‘Emotional,’ he eventually says. ‘But also happy. To know it is here for people from all over the world to see and enjoy gives me great happiness.’ It’s a theme he returns to time and again throughout the course of our conversation, the idea of the collection representing Scotch whisky and being a tool for education. ‘Whisky is not just a drink,’ Vidiz says, ‘I don’t think the public know enough about this great product.’
A sight to behold: The Claive Vidiz Diageo Whisky Collection features 3,384 bottles of Scotch
Vidiz is from São Paulo, Brazil, and worked for several decades in pharmaceuticals, which took him on trips to the UK and the US. He often enjoyed drinking whisky and would bring bottles home from his trips abroad. But it wasn’t until a visit from a Scottish colleague with six bottles of Islay malt whiskies in the 1970s that Vidiz became fascinated with Scotch, and the diversity of its flavours and brands.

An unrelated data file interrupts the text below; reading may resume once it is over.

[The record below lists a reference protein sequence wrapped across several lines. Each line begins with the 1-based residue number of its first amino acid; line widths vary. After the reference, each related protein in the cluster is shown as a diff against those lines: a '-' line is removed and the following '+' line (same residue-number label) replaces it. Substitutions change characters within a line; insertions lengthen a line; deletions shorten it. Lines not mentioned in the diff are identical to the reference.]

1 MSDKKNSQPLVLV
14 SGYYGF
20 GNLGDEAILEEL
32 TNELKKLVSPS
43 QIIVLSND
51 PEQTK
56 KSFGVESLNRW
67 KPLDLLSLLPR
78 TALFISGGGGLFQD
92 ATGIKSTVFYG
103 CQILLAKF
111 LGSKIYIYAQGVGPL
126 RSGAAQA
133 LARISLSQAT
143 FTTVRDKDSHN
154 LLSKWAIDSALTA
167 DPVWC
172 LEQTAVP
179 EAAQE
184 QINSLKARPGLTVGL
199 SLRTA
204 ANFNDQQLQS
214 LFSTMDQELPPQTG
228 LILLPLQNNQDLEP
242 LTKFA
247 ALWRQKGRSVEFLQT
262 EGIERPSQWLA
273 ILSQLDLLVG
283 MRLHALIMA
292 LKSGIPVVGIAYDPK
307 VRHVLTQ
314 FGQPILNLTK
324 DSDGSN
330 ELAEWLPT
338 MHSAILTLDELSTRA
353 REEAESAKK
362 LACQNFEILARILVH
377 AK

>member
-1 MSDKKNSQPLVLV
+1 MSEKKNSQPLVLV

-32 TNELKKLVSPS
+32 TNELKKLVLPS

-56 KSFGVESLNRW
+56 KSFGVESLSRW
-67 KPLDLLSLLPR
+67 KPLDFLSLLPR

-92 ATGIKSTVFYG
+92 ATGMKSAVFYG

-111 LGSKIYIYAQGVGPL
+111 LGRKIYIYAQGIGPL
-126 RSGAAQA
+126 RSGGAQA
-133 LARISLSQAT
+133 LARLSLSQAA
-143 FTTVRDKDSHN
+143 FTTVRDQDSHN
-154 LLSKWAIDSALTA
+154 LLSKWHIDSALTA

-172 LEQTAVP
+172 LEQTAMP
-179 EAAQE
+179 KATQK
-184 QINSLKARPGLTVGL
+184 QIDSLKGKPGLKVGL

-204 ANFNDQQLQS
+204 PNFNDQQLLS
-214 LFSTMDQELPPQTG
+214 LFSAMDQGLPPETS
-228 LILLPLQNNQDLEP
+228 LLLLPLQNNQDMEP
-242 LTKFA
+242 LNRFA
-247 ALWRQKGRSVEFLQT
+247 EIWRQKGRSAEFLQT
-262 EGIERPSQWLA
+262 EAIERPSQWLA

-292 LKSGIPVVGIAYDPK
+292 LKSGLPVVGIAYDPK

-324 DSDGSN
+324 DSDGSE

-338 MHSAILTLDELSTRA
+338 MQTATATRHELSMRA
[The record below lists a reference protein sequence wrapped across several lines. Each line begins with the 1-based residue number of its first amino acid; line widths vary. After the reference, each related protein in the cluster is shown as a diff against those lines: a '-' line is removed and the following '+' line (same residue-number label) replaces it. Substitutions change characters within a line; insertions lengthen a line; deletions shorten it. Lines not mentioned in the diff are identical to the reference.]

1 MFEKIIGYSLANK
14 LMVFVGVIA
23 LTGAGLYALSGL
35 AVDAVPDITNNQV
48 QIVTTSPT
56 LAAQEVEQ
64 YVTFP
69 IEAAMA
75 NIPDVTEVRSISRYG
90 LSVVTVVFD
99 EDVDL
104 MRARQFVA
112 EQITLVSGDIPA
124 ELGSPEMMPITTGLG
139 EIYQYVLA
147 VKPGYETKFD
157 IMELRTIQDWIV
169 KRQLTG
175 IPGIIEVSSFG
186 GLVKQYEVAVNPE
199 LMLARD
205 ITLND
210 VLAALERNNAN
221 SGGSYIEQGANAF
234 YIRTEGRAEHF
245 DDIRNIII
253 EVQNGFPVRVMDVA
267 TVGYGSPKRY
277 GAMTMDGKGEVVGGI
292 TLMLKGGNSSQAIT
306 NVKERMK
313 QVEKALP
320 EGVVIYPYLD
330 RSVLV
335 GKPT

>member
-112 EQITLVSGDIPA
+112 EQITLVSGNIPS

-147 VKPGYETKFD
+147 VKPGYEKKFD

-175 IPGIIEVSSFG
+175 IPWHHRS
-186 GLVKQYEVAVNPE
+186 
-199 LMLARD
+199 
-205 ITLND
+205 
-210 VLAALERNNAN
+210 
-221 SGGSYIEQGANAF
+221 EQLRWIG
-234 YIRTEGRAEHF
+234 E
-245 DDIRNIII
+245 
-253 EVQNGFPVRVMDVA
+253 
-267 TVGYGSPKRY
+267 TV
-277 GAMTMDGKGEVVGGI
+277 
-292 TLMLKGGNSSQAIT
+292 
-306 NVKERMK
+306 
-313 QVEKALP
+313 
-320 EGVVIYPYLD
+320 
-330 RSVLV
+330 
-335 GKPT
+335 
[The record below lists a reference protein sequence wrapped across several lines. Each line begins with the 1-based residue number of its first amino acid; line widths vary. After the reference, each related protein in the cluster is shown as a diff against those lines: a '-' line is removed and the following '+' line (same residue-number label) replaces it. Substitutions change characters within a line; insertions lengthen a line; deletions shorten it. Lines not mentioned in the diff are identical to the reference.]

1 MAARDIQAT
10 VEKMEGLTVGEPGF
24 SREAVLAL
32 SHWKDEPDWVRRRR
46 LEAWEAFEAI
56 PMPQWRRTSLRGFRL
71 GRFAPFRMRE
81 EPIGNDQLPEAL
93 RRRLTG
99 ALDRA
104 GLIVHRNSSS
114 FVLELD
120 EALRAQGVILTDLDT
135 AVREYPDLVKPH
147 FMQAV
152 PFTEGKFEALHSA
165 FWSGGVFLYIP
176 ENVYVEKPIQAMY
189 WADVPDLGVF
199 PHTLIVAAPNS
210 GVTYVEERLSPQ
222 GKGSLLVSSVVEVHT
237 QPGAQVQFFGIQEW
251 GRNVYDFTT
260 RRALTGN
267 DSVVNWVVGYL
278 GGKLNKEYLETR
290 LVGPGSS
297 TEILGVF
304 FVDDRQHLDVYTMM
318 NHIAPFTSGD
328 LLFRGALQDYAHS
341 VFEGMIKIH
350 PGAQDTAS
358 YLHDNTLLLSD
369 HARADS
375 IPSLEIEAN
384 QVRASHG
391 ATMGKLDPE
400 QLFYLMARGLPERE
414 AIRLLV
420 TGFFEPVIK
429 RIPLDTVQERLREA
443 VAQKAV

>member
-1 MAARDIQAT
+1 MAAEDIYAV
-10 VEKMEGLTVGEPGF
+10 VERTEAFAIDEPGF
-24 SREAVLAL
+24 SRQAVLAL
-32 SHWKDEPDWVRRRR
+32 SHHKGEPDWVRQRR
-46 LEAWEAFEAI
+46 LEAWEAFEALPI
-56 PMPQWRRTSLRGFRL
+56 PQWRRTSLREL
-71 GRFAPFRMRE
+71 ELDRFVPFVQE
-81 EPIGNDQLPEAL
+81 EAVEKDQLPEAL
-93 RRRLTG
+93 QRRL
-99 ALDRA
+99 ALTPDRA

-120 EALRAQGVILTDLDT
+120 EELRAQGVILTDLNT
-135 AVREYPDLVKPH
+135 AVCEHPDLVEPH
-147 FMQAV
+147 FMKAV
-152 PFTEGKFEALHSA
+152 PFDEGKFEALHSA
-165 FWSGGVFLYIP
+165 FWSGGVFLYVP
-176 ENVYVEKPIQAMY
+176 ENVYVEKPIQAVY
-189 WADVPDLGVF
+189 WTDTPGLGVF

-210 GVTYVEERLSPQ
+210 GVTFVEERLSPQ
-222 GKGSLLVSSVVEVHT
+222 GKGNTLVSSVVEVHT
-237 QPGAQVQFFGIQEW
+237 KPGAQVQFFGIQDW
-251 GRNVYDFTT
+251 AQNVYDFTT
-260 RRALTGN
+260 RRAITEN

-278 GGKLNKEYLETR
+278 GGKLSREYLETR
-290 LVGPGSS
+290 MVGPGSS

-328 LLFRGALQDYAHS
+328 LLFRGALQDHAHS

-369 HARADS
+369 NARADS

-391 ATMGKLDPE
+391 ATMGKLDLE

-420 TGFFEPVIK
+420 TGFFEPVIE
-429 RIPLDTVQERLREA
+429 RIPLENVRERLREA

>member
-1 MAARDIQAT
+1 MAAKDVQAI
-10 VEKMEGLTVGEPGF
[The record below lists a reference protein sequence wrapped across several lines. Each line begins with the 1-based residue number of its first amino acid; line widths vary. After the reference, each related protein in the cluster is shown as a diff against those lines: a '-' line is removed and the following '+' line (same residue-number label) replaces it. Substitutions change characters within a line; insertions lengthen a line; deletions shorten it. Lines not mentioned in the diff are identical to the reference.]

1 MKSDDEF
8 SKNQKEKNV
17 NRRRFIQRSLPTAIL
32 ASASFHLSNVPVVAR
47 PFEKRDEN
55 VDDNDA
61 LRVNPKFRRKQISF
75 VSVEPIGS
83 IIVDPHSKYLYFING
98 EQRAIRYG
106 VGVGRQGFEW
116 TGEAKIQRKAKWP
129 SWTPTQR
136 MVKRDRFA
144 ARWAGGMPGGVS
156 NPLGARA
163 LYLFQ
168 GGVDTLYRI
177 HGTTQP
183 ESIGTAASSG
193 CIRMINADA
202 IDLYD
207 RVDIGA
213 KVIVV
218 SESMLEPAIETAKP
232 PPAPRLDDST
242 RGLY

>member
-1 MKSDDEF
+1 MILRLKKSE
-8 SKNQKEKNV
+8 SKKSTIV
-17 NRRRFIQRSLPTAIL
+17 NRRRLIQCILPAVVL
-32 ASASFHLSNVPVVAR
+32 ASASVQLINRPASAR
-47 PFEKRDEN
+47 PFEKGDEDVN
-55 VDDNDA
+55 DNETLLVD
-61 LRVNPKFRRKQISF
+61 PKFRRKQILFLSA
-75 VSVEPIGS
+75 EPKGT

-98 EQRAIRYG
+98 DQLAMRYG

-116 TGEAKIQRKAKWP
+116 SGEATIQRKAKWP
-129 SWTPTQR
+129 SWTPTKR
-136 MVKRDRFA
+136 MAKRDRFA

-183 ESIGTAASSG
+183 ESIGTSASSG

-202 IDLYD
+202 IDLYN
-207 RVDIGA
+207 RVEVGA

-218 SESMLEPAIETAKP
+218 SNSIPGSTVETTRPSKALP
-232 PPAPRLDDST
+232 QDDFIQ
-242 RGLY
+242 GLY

‘They had such funny brand names: Laphroaig, Lagavulin. “What is that?” I thought. But it made me begin to think properly about Scotch whisky.’
It’s quite a remarkable thing that such a collection was put together over so many years in Brazil of all places, not a country that was considered to be a typical, or particularly diverse, Scotch market in the 1970s. This was a time long before even the European collecting scene was particularly active.
However, according to Vidiz, Brazil in the early 1970s was not as basic in whisky terms as you might think. ‘We had all the big brands at the time: Ballantine’s, Johnnie Walker, Haig and so on – you just needed to look around. I would bring some bottles back from abroad. If I heard about a small collection, or a single bottle for sale somewhere, I would do everything I could to get it. Any crazy thing you can think of, I did it, and I never stopped looking for bottles.’
Vidiz wasn’t the only collector in Brazil in those years either. Over time, he developed a network of friends and contacts throughout the country. This, in turn, led him to establish the Brazilian Association of Whisky Collectors – a group that would meet on occasion in São Paulo or Rio for conferences, discussions and to exchange drams, and bottles. They even had their own magazine, Double Dose, which would report on news and new products in the Scotch whisky world.